Let's be honest. No one, or only a handful of waste warriors are able to stick to their plastic-free routine during lockdown.
It is hard. You cook many meals at home, but you can't resist the delicious restaurant food out there. Following the satisfaction of eating is the guilt of cleaning the plastic containers and the plastic cutlery – you told the restaurants so many times: no cutlery please. They still sneaked inside.
So let's be practical and focus on two things: how do we live a life during these challenging times, and how do we reduce plastic waste as much as we can?
1. Fill up your fridge with beautiful fresh produce on a weekly basis
Your goal for the week is to cook and eat through everything in the fridge. If you hit your goal, congrats yourself for not wasting food – global food waste is the third largest greenhouse gas emitter. It also means you completely avoid using any takeaway containers. It saves money too.
2. It's okay to order takeaway food
We all deserve to treat ourselves, especially in times like this. More importantly, every dollar you spend helps our local food businesses. They need our support to go through these times.
Lots of businesses use compostable takeaway containers. On Uber Eats, these businesses are labelled with 'sustainable packaging'.
But don't throw these containers to the recycling. Reuse them if they are still clean. Shred and compost them if you can. They can also be used for planting seeds. We've written about bioplastics if you'd like to learn more.
3. Clear plastics: do your research
Even with compostable takeaway containers, most of the time the lids are made from clear plastic – some from bioplastic, it's just confusing. The best practice is to always check the recycling symbol and find out if it's recyclable from your local council.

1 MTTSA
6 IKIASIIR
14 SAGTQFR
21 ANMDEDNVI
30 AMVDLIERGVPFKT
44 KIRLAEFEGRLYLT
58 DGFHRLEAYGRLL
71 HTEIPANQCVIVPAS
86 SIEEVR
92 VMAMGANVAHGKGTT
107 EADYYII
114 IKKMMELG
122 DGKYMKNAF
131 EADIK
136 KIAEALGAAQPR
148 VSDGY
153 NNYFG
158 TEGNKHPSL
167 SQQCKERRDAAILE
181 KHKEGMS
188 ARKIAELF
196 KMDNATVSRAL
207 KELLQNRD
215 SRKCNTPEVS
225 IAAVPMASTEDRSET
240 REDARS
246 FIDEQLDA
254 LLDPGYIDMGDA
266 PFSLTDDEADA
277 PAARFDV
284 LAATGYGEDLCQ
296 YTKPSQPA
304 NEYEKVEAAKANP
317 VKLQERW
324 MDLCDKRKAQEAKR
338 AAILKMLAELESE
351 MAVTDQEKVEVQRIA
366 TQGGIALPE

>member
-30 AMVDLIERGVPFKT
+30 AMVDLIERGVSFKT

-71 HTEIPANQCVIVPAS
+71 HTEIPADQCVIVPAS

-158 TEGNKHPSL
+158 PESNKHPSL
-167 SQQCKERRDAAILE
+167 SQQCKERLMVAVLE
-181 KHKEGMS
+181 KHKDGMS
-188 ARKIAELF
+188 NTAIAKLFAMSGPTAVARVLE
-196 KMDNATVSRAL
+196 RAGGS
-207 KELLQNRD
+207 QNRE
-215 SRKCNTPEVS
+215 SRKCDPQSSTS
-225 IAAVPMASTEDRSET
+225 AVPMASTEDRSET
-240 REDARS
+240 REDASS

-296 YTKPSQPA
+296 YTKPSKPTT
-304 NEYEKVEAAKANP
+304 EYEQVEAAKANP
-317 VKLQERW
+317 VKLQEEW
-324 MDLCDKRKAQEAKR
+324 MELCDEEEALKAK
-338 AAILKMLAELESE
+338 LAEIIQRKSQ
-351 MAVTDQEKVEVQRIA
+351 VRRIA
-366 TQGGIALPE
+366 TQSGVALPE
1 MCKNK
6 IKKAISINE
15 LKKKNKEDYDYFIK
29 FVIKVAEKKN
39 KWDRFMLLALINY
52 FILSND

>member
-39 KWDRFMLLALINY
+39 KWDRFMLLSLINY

Generally, the ABC did mention, 'All plastic containers can be recycled including plastic fruit punnets and takeaway containers.' For smaller containers, put them inside a bigger plastic container.
Shouldn't they be reused? Yes, they should. The safest is to reuse them for non-food storage purposes. When it comes to reusing for food, it's important to take precaution that the chemicals may leech into your food.
4. Reject styrofoam
I'm sorry, but businesses that use styrofoam are from the last century. They should be aware that styrofoam cannot be recycled and it will forever damage the environment. Educate these businesses to use other alternatives.
5. BYO KeepCup and containers
Needless to say, this is the best solution. But lots of businesses don't accept BYO when the coronavirus is around, which is understandable. One tip, just try.
6. Wear safe, reusable masks
When we were lining up at the Olympic Park Vaccination Centre, we were told our fabric masks didn't protect us from the virus. Even though we insisted we had a secret filter, they told us politely that we must wear their surgical masks.
According to WHO, fabric masks should have three layers to protect you from contacting the virus:
• Inner layer: absorbent material, such as cotton.
• Middle layer: non-woven non-absorbent material, such as polypropylene.
• Outer layer: non-absorbent material, such as polyester or polyester blend.
7. Shop local to reduce delivery packaging
Online shopping is quickly piling up delivery wastes globally. Two tips: 1. Shop local. 2. Choose businesses that use minimal packaging.
There are lots of compostable delivery packaging around, it's important to understand how they will be composted. They don't simply disappear. Learn more from our article about bioplastics.
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Blog thumbnail from Opération Mer Propre via cnn.com